Wendy and Michael Wilson: Giving the Precious Gift of Time to the ALS Community

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In recognition of National Volunteer Month, we are shining a spotlight on some of our amazing, dedicated volunteers and highlighting the incredible work they are doing to support our mission and make a difference for people living with ALS and their families.

Time is a precious commodity, and as much as we’d sometimes like to, none of us can add hours to the day. So what we choose to do with that precious commodity can say a lot about what is important to us. This is even more so for people living with ALS and their families, for whom time is very, very precious indeed.


We’ve shared the story of Michael and Wendy Wilson with you here on multiple occasions. They live in Oklahoma City with their daughter, Londyn, and two dogs, Luna and Sparky. Michael was diagnosed with ALS in 2017 at the age of 35.

Wendy is a registered dietitian and lactation consultant in private practice. Michael had been a manager of the mechanical engineering department of a local architectural and engineering firm. But that all changed with his diagnosis. Now, Wendy cares for Michael while still working when she can.

But they both still volunteer their time with us, serving on the local community leadership council in Oklahoma and other committees focused on care services and caregiving. “We have been fortunate our progression has been slower than most other families face,” Wendy said.

With us having that little bit of extra bandwidth, we find it important to use this time to be that voice for others and hopefully be able to make some positive change.”

But time is precious, and Wendy and Michael have made it clear they aren’t interested in just talking about how things could be better. “We want to see more cooperation and collaboration between the various ALS advocacy groups because with our forces combined, we can do bigger and better things,” Wendy said.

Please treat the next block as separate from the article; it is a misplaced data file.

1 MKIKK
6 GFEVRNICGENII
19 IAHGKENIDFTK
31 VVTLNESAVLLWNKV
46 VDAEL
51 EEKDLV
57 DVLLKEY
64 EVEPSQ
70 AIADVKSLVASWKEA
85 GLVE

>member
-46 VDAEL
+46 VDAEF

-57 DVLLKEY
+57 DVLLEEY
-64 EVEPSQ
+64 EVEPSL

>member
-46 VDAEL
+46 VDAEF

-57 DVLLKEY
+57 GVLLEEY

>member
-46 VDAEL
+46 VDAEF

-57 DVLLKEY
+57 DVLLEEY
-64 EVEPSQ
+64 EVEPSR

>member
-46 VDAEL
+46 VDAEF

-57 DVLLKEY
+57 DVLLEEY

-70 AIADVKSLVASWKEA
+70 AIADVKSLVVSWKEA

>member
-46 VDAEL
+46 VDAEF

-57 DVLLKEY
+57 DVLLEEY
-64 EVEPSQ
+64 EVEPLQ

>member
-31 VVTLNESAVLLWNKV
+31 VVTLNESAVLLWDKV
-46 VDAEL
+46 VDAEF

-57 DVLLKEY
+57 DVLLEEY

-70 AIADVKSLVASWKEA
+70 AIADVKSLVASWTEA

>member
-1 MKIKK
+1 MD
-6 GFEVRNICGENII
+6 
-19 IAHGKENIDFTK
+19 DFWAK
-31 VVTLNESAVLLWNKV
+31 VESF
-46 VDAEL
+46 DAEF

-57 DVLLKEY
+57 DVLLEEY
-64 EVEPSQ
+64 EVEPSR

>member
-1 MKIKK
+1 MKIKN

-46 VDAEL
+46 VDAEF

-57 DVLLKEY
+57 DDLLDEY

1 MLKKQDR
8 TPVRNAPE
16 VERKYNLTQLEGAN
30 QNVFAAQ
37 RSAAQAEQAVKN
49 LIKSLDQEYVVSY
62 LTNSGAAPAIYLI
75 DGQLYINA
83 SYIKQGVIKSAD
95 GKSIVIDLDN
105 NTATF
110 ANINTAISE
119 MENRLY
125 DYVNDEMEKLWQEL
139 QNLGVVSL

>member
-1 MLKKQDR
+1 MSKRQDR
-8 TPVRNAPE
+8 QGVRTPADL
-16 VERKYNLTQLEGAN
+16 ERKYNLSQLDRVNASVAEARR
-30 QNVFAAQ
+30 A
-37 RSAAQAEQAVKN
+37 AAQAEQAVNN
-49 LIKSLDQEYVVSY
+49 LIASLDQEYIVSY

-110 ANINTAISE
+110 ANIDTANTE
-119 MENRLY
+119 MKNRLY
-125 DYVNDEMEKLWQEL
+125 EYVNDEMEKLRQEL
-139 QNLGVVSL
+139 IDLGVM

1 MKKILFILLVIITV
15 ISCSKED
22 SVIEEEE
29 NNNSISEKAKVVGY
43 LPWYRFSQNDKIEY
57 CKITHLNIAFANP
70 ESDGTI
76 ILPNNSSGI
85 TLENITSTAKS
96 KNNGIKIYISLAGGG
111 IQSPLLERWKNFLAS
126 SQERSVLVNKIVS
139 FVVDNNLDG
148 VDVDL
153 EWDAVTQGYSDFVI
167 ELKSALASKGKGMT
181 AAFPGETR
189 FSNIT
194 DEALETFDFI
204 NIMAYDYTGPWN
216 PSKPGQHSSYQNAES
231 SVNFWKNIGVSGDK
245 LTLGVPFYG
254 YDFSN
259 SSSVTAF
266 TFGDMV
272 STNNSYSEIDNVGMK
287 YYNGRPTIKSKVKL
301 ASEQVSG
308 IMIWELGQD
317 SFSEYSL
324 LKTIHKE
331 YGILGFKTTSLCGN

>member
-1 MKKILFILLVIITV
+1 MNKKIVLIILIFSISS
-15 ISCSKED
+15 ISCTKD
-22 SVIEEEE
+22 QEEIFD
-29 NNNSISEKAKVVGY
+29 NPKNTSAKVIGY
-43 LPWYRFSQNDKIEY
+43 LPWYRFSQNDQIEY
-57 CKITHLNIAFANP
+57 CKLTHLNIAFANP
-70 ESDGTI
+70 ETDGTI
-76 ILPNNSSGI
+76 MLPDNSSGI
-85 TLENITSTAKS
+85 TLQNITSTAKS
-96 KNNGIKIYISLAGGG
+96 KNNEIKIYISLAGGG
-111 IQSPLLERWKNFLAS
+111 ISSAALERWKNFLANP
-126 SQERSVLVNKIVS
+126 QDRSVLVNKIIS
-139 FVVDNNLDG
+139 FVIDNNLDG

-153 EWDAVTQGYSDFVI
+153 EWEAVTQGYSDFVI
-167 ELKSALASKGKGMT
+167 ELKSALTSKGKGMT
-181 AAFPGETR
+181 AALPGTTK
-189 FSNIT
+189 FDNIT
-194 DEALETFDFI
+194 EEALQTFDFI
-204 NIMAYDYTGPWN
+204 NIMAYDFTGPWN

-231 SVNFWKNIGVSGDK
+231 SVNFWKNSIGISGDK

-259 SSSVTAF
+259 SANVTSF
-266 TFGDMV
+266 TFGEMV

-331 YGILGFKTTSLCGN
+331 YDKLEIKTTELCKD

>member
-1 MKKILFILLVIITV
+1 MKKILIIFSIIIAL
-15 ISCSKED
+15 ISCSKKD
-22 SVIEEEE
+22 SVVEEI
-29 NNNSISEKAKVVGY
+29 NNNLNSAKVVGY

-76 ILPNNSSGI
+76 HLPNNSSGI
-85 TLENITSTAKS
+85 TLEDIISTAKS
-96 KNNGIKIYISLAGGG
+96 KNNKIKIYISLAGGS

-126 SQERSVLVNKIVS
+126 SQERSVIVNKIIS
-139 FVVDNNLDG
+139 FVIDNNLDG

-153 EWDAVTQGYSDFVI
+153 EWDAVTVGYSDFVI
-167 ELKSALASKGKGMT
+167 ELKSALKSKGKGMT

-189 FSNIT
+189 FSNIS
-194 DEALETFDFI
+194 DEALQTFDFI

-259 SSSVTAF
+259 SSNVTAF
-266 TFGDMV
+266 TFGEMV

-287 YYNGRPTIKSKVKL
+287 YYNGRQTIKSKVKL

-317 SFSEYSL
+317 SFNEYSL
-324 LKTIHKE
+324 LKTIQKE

“There is no point of working in silos or against each other because that’s when efforts are redundant and other needs fall through the cracks. We have and continue to speak with the ALS Association, and they have and continue to listen and work for us. And we appreciate every one of them for all that they do.”

They also see the value in having many different types of people, with different perspectives, being part of the ALS community.

We have learned there are great people working and volunteering in the ALS space, and they inspire us to stay involved. We all have our strengths and areas of interest, so the more people that can get involved, the bigger impact we’ll see.”

Time is precious, but when the gift of time is given to something near and dear to your heart, the impact you can make can be profound. “When we continue to show up, we are able to hold everyone accountable and see the things happening behind the scenes for us,” Wendy said. “Just follow where your heart takes you and don’t be afraid to jump in because you could make significant and meaningful change in someone’s life.”

Thank you, Michael and Wendy, for allowing us to share more of your inspiring story this month. And thank you to all of our volunteers who so graciously give their time to help support the ALS community. We could not do what we do without you!

To learn more about how you can get involved in the fight against ALS, visit our website HERE.

To continue following stories about people living with ALS in the community and learn more about the disease, subscribe to receive our weekly blogs in your inbox HERE or follow us at als.org/blog.


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Submitted by: Robert W. on Tue, 05/07/2024

Still be diagnosis with ALS.

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